by STEVE DALE
Q: My golden retriever is petrified of thunderstorms. When there is a storm, he jumps and and claws at me. What can I do to calm him down? He weights 100 lbs.
A: You must have a sturdy lap. I get the picture; your dog is terrified. Truly, seeing dogs so anxious is heartbreaking. If the storm occur overnight, it means your dog won’t get sleep, and you won’t either. Some dogs, with only mild anxiety, can be jollied to think about something else. Those dogs do fine playing a game of fetch in the basement, with shades drawn so the lightening can’t be seen, and the TV or radio on at a volume loud enough to drown out the crackling thunder.
Other dogs are anxious but learn to deal with the storm in their own way, often finding a secluded and seemingly secure place – such as a bathtub, under the bed or closet.
However, it doesn’t seem as if your dog fits into either of the above categories. Unlike many other anxieties and fears when desensitization is suggested, desensitizing a dog to storms is a challenge. It’s not only the sight of lightening, the sound of thunder, the smell of the rain, it’s also the sensation of electricity in the air and the weather front bringing the rain. These anxious dogs sense it all.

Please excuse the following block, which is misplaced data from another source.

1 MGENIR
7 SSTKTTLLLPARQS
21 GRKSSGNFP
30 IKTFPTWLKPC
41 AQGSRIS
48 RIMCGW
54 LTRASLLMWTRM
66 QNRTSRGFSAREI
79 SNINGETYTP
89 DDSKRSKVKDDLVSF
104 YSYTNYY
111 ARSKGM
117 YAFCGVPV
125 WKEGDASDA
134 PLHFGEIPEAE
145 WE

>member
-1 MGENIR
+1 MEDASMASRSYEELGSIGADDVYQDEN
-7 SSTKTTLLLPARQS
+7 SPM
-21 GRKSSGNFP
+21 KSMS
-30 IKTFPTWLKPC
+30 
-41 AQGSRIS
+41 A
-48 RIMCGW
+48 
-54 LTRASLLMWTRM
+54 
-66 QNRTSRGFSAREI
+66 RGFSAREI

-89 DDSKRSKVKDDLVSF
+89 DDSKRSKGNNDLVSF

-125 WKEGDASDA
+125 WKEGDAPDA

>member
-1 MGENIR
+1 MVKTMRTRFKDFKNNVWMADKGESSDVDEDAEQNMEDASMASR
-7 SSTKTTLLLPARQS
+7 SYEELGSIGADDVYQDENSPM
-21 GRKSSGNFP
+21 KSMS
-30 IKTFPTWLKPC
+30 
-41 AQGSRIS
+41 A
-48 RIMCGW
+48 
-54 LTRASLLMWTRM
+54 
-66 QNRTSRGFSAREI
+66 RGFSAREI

It doesn’t sound as if you’re making matters worse, but some people do. And I can’t blame them. We want to cuddle these fearful dogs, assuring them there’s nothing to worry about. Often in our attempt to do so, we actually enhance their perception that something is wrong.
Various approaches are used – some help some dogs to apparently feel a sense of security when they wear what’s basically a tight fitting t-shirt. One such t-shirt like product is called the anxiety wrap. Also, there are reports of some dogs calmed by talking melatonin. Various herbal calming products are on the market. A item (available through vets) called D.A.P. may help.
However, for many dogs with serious thunderstorm anxiety, I feel the most effective and humane answer is a psycho-pharmaceuticals, most likely Xanax (alprazolam), though another option is Clomicalm (clomipramine) – or a combination of the two. I seriously question any veterinarian suggesting Benadryl or a more serious narcotic called acepromazine (making a pet sleepy doesn’t decrease fear or anxiety, which the other drugs do) to solve this problem when better choices are now available.
The way you respond to your pup during the storm also matters. While certainly it’s painful to see our pets suffer, it’s one thing to provide a source of comfort. It’s another to coddle the dog, which often reinforces the fear, making matters worse.
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